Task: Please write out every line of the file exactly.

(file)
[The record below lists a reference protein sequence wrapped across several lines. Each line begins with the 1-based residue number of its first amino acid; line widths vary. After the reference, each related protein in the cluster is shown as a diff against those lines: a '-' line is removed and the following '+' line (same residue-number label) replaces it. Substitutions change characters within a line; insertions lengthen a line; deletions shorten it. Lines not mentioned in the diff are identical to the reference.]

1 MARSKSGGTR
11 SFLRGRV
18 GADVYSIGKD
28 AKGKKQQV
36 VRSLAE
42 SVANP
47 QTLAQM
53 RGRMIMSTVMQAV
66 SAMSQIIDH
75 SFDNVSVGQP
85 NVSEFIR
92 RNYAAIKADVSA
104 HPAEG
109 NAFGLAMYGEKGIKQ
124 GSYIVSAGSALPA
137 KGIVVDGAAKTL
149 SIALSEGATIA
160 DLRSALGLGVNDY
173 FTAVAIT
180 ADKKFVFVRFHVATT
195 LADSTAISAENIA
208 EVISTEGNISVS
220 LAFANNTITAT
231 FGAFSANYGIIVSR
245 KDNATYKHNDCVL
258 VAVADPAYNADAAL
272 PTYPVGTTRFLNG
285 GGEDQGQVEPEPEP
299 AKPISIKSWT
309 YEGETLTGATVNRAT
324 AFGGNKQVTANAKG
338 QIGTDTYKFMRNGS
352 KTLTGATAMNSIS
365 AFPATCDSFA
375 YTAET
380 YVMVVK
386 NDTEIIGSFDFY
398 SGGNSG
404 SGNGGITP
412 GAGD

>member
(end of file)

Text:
[The record below lists a reference protein sequence wrapped across several lines. Each line begins with the 1-based residue number of its first amino acid; line widths vary. After the reference, each related protein in the cluster is shown as a diff against those lines: a '-' line is removed and the following '+' line (same residue-number label) replaces it. Substitutions change characters within a line; insertions lengthen a line; deletions shorten it. Lines not mentioned in the diff are identical to the reference.]

1 MARSKSGGTR
11 SFLRGRV
18 GADVYSIGKD
28 AKGKKQQV
36 VRSLAE
42 SVANP
47 QTLAQM
53 RGRMIMSTVMQAV
66 SAMSQIIDH
75 SFDNVSVGQP
85 NVSEFIR
92 RNYAAIKADVSA
104 HPAEG
109 NAFGLAMYGEKGIKQ
124 GSYIVSAGSALPA
137 KGIVVDGAAKTL
149 SIALSEGATIA
160 DLRSALGLGVNDY
173 FTAVAIT
180 ADKKFVFVRFHVATT
195 LADSTAISAENIA
208 EVISTEGNISVS
220 LAFANNTITAT
231 FGAFSANYGIIVSR
245 KDNATYKHNDCVL
258 VAVADPAYNADAAL
272 PTYPVGTTRFLNG
285 GGEDQGQVEPEPEP
299 AKPISIKSWT
309 YEGETLTGATVNRAT
324 AFGGNKQVTANAKG
338 QIGTDTYKFMRNGS
352 KTLTGATAMNSIS
365 AFPATCDSFA
375 YTAET
380 YVMVVK
386 NDTEIIGSFDFY
398 SGGNSG
404 SGNGGITP
412 GAGD

>member